NTSB Completes Investigation at Harlem Explosion Site

By Ben Fractenberg on March 31, 2014 4:31pm 

 National Transportation Safety Board board member Robert Sumwalt outlines the investigation into the Park Avenue building explosion during a press conference in East Harlem March 13, 2014.
National Transportation Safety Board board member Robert Sumwalt outlines the investigation into the Park Avenue building explosion during a press conference in East Harlem March 13, 2014.
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DNAinfo/Gustavo Solis

MANHATTAN — The National Transportation Safety Board has completed its investigative work at the site where two Harlem buildings exploded earlier this month, killing eight people, the agency said Monday.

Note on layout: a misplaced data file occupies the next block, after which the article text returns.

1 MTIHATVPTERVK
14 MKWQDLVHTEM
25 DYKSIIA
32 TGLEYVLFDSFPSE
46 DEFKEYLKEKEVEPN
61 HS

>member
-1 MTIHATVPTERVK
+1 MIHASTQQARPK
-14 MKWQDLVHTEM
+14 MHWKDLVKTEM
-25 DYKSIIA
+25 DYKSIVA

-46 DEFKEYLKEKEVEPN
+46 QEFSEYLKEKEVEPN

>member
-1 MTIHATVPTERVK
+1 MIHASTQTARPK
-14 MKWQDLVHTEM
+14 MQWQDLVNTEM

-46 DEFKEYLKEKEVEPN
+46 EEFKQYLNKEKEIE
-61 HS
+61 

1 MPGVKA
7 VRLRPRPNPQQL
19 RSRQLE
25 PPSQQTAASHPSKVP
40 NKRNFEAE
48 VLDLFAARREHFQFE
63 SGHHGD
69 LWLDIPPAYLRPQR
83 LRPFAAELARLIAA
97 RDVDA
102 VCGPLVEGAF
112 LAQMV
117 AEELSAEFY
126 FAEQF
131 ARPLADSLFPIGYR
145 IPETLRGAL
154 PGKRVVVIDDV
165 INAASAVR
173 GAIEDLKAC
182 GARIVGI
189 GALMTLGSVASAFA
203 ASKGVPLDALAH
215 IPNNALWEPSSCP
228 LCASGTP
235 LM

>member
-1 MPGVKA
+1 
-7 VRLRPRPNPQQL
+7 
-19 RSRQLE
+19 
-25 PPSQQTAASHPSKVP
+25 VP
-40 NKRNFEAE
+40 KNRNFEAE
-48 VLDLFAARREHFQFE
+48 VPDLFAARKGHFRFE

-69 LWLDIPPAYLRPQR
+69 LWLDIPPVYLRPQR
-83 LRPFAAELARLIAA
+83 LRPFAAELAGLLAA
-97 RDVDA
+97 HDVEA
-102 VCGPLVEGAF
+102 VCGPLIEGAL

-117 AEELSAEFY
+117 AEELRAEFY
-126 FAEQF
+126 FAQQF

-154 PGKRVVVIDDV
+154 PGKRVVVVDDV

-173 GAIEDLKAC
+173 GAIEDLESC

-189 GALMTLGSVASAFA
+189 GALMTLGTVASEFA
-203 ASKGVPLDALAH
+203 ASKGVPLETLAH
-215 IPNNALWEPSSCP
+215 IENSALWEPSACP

The NTSB will now finish its analysis at the federal agency's Washington, D.C. headquarters.

The team collected sections of the 8-inch gas pipe that ran below Park Avenue, which was found to be leaky in tests conducted at the site following the fatal explosion.

Investigators will also examine service pipes connecting the gas main to the leveled buildings, at 1644 and 1646 Park Ave., and segments of a 12-inch water main, which contained a large crack, according to the agency.

The NTSB was able to collect only a few of the smaller feeder pipes that connected the main to the buildings, according to a preliminary report. Those pipes passed a pressure test performed at the site.

The March 12 explosion, which left eight people dead and dozens injured, sent debris flying onto the nearby Metro-North tracks, damaged surrounding buildings and displaced many surrounding residents from their homes.

In addition to public transportation accidents, the NTSB is also charged with investigating pipeline explosions.

The NTSB will post updates on its website as the investigation continues. 

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